26 May 2013
Addicted to Your Cell Phone? Here's What You Need to Know
by Zeenia Baria, The Times of India, 24 May 2013
Here's what you need to know...
While cell phones have become an indispensable part of our lives, over-attachment and over-dependence on them can spell doom for your health. Here, experts reveal why too much usage can cause you more harm than good...
Reduces sperm count
Gynaecologist and infertility specialist Dr Nandita Palshetkar says that the high-frequency electromagnetic radiation that cell phones emit may be associated with increased risk of brain tumours. "However, other tissues in the body such as the testes may also be sensitive to these cell phone-radiofrequency electromagnetic fields. Cell phone fields, because of their frequency and intensity, are prone to increasing temperature in tissues close to where they are used. Men who use hands-free devices tend to carry their cell phones in their pants pocket or clipped to their belts at the waist while in talk mode. As a result, they may be exposing their testicles to damaging radiofrequency electromagnetic waves. When placed close to the testes, such as in a pocket or on the hip, cell phones have been found to be associated with reduced sperm motility and concentration. Even cell phones that are at rest are emitting signals as they constantly monitor the airwaves for a signal. This seemed to be more associated with the length of time in the proximity of the testes," says Dr Palshetkar.
Researchers in the US showed that radiofrequency electromagnetic waves emitted from cell phones can impair sperm quality. They collected semen samples from 32 men and divided each man's sample into two parts. They placed half of the semen samples 2.5 centimetres away from a 850 MHz frequency cell phone in talk mode for one hour. They chose this distance because it is the typical distance between the testes and the trouser pockets. Semen exposed to radiofrequency electromagnetic waves emitted from cell phones had higher levels of damaging free radicals, lower sperm motility (the ability of the sperm to move and swim) and sperm viability (the percentage of live sperm), and possibly greater oxidative stress, the study shows. There were no significant differences in DNA damage between the exposed and unexposed groups. Future studies will determine if there is dangerous emission when the phone is in silent or standby mode. The emission may be smaller than when in talk mode, but could it still be harmful if it reaches the testes, say researchers.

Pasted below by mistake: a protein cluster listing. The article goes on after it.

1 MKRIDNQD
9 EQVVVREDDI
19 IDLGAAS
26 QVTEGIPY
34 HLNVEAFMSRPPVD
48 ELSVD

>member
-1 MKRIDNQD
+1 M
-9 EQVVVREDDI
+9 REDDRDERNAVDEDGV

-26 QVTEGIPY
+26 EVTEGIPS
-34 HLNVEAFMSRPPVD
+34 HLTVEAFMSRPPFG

Risk for people with pacemakers
Interventional cardiologist Dr Suresh Vijan says that cell phones and portable media players produce measurable electrical and magnetic fields. But the strength of these fields will not affect ordinary heart rhythm or function, studies suggest. "Various experts have also looked at whether cellphones can present a danger to those with an implanted pacemaker, internal defibrillator or a similar device. The results, for the most part, have been reassuring. Problems may be most likely to arise when pacemakers and defibrillators are being programmed or reset by medical staff. Spurious signals from consumer gadgets may interfere with settings. Cellphones should therefore always be turned off under these circumstances. Such signals could interfere with everyday function of heart devices as well. The good news is that the laws of physics dictate that the strength of the fields generated by cellphones and other electronic players falls rapidly with distance from the source. What this means is, if you double the distance from the source, for example, the field force drops four-fold (two squared), not just two-fold. Wee recommend that that those with implanted devices such as pacemakers or defibrillators keep their cellphones at least six inches from the generator to minimise potential interference.
Hurts the joints
Joint replacement surgeon Dr Nirad Vengsarkar says that when one overdoes texting, finger joints start aching and in worst case scenarios, there is even an early onset of arthritis, especially in the interphalangeal joints of the thumbs. "There has been a steady rise in the number of patients who complain of pain in the fingers, with discomfort even travelling to the arms in some cases. Some people even complain about neck pain because they tend to hold the phone between their ear and shoulder while they work. Others use incorrect postures to sit and text. All these have increased the number of patients who suffer from joint pain. I would advise people to avoid texting continuously for hours because in the long run, it will do them a lot of harm."